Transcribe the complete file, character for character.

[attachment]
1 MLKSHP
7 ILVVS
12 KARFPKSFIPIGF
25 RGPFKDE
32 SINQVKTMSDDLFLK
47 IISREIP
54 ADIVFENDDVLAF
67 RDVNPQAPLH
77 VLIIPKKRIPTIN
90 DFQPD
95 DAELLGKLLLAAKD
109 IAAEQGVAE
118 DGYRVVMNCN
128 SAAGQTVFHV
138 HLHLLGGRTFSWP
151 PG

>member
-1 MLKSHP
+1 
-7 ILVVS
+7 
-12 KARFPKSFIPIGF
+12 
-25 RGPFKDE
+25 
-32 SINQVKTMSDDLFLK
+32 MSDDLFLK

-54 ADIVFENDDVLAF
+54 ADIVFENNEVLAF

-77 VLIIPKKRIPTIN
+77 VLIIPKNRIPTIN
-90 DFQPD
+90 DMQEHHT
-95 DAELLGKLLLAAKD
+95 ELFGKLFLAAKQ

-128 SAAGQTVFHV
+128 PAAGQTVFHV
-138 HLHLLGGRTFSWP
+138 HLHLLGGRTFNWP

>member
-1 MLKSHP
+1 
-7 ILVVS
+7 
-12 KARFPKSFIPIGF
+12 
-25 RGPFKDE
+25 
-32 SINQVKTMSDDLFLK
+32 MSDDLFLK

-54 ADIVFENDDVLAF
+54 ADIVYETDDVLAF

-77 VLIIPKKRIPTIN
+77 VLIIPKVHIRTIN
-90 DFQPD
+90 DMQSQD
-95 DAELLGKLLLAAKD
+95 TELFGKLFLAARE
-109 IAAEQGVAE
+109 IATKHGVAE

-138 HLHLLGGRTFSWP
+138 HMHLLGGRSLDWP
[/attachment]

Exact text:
1 MLKSHP
7 ILVVS
12 KARFPKSFIPIGF
25 RGPFKDE
32 SINQVKTMSDDLFLK
47 IISREIP
54 ADIVFENDDVLAF
67 RDVNPQAPLH
77 VLIIPKKRIPTIN
90 DFQPD
95 DAELLGKLLLAAKD
109 IAAEQGVAE
118 DGYRVVMNCN
128 SAAGQTVFHV
138 HLHLLGGRTFSWP
151 PG

>member
-1 MLKSHP
+1 
-7 ILVVS
+7 
-12 KARFPKSFIPIGF
+12 
-25 RGPFKDE
+25 
-32 SINQVKTMSDDLFLK
+32 MSDDLFLK

-54 ADIVFENDDVLAF
+54 ADIVFENNEVLAF

-77 VLIIPKKRIPTIN
+77 VLIIPKNRIPTIN
-90 DFQPD
+90 DMQEHHT
-95 DAELLGKLLLAAKD
+95 ELFGKLFLAAKQ

-128 SAAGQTVFHV
+128 PAAGQTVFHV
-138 HLHLLGGRTFSWP
+138 HLHLLGGRTFNWP

>member
-1 MLKSHP
+1 
-7 ILVVS
+7 
-12 KARFPKSFIPIGF
+12 
-25 RGPFKDE
+25 
-32 SINQVKTMSDDLFLK
+32 MSDDLFLK

-54 ADIVFENDDVLAF
+54 ADIVYETDDVLAF

-77 VLIIPKKRIPTIN
+77 VLIIPKVHIRTIN
-90 DFQPD
+90 DMQSQD
-95 DAELLGKLLLAAKD
+95 TELFGKLFLAARE
-109 IAAEQGVAE
+109 IATKHGVAE

-138 HLHLLGGRTFSWP
+138 HMHLLGGRSLDWP